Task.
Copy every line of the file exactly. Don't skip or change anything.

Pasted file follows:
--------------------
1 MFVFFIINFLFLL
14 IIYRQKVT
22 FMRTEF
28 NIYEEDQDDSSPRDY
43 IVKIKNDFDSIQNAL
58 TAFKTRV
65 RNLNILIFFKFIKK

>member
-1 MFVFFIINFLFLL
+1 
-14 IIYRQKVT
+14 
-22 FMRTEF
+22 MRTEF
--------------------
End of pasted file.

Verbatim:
1 MFVFFIINFLFLL
14 IIYRQKVT
22 FMRTEF
28 NIYEEDQDDSSPRDY
43 IVKIKNDFDSIQNAL
58 TAFKTRV
65 RNLNILIFFKFIKK

>member
-1 MFVFFIINFLFLL
+1 
-14 IIYRQKVT
+14 
-22 FMRTEF
+22 MRTEF